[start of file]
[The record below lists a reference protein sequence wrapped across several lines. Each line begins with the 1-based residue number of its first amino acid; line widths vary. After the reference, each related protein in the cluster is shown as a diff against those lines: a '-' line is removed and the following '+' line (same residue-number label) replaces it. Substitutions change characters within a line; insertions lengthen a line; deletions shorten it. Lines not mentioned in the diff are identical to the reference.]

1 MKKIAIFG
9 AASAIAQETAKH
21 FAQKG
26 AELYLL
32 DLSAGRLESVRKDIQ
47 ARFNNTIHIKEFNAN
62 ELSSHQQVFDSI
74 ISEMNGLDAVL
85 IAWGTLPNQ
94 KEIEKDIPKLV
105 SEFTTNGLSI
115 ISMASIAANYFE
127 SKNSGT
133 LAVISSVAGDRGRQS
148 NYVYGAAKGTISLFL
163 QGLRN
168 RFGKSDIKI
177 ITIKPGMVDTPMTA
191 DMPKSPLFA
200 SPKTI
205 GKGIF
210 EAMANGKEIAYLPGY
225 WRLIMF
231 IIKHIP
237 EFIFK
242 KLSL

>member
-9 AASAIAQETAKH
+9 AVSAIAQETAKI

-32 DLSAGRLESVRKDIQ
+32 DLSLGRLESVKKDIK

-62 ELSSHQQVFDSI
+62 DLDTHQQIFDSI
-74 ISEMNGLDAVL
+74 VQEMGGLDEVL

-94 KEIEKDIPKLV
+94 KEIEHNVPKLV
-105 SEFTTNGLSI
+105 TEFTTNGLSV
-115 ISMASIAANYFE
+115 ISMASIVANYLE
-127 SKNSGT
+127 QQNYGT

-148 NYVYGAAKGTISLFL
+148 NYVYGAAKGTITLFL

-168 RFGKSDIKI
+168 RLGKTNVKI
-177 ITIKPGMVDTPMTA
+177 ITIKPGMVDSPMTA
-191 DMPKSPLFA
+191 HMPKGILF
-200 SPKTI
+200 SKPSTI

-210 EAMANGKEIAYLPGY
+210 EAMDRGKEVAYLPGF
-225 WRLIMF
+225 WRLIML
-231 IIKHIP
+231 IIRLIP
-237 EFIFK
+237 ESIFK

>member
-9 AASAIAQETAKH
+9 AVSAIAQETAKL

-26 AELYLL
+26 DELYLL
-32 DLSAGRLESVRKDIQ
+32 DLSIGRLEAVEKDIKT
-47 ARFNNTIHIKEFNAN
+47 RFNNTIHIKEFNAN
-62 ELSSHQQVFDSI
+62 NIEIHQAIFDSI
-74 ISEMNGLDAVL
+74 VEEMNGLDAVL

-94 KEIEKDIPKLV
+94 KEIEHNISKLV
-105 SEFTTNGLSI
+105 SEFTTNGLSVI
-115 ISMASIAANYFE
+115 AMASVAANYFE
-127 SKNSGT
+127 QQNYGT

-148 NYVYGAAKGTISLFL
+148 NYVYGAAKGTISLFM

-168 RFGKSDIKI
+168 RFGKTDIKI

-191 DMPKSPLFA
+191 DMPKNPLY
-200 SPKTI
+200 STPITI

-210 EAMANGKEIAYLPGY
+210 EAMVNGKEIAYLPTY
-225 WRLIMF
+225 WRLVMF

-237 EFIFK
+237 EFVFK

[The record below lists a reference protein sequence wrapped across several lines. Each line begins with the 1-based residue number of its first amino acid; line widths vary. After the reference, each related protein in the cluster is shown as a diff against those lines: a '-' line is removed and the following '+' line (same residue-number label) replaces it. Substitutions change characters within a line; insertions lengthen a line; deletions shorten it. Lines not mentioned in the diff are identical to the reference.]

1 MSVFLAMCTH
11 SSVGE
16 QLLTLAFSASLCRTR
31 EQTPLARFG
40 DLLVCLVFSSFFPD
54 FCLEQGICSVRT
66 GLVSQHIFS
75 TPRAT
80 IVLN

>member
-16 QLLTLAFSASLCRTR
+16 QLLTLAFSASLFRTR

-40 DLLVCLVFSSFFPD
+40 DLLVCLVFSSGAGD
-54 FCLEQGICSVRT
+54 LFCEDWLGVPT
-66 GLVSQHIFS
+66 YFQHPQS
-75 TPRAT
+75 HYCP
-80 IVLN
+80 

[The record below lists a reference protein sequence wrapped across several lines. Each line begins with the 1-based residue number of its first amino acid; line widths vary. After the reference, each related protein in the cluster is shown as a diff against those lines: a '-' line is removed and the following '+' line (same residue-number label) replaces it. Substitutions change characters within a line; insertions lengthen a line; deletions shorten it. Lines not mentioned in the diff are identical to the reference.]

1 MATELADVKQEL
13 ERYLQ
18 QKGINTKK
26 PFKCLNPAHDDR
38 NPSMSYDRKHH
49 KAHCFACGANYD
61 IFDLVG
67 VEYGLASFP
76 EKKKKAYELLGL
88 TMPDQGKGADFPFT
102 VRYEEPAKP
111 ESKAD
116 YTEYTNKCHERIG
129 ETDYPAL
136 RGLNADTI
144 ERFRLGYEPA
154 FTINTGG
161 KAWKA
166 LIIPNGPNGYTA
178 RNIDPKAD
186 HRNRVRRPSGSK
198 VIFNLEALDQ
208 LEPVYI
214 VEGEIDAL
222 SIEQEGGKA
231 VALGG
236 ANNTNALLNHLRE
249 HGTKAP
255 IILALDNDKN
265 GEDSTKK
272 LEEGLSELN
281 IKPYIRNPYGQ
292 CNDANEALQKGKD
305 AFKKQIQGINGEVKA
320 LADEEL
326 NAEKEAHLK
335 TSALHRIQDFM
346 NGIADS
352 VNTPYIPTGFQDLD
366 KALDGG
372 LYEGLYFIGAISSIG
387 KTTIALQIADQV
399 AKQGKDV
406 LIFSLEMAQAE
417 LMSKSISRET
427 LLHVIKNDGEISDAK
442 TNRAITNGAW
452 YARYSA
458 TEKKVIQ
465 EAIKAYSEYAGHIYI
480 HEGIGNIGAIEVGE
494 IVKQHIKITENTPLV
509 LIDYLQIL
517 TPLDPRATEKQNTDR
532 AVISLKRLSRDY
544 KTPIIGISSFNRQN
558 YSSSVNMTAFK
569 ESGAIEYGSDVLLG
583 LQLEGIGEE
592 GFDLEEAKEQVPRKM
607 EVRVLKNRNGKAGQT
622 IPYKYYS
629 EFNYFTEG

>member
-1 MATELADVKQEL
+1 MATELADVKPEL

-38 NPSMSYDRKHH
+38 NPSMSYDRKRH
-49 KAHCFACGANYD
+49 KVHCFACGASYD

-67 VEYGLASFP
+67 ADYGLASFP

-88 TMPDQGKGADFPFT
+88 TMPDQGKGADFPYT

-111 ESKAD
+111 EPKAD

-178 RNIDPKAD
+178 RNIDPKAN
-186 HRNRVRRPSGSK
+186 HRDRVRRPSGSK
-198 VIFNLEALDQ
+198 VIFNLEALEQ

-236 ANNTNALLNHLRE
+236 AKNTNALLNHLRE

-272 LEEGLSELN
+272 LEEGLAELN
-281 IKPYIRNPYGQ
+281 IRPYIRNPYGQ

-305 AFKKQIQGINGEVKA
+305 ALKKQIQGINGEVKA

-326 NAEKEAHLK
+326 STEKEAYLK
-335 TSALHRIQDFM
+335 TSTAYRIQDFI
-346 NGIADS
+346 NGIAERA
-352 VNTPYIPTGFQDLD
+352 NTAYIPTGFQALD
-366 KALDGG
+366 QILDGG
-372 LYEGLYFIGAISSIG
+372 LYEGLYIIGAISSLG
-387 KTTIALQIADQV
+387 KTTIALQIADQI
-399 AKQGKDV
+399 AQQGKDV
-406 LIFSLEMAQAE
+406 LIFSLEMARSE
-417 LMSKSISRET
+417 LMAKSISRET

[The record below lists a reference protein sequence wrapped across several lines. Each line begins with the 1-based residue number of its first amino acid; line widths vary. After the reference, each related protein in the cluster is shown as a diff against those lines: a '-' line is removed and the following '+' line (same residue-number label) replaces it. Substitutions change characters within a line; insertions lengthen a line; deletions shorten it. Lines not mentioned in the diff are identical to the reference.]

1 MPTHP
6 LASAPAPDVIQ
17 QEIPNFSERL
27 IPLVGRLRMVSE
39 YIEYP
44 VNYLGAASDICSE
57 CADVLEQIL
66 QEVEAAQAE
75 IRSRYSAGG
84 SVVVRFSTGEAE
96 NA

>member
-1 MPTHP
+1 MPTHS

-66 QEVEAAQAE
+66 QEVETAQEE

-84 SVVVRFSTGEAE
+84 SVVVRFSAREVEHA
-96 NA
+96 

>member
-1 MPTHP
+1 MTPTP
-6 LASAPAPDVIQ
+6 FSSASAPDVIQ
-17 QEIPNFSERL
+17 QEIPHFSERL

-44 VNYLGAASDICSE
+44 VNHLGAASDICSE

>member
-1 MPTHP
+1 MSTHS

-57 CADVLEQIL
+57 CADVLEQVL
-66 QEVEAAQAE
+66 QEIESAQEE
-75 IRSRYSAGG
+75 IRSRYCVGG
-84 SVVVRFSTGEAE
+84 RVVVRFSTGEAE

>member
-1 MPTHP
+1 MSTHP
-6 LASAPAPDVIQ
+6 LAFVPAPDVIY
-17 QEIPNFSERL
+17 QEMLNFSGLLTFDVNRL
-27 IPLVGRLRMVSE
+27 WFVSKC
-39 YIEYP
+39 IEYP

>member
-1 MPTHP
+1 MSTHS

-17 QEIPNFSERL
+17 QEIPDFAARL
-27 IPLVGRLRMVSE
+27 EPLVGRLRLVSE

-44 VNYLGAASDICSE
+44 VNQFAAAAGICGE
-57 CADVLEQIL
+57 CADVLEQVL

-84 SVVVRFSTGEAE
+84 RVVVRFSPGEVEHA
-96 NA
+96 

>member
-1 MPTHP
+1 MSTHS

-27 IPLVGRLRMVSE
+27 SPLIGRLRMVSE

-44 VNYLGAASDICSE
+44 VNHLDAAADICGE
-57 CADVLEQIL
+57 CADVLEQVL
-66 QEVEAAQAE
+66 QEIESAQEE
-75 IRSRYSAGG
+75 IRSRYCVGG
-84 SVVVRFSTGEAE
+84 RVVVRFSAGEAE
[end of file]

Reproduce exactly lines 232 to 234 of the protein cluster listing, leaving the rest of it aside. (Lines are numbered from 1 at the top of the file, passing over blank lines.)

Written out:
[The record below lists a reference protein sequence wrapped across several lines. Each line begins with the 1-based residue number of its first amino acid; line widths vary. After the reference, each related protein in the cluster is shown as a diff against those lines: a '-' line is removed and the following '+' line (same residue-number label) replaces it. Substitutions change characters within a line; insertions lengthen a line; deletions shorten it. Lines not mentioned in the diff are identical to the reference.]

1 MPTHP
6 LASAPAPDVIQ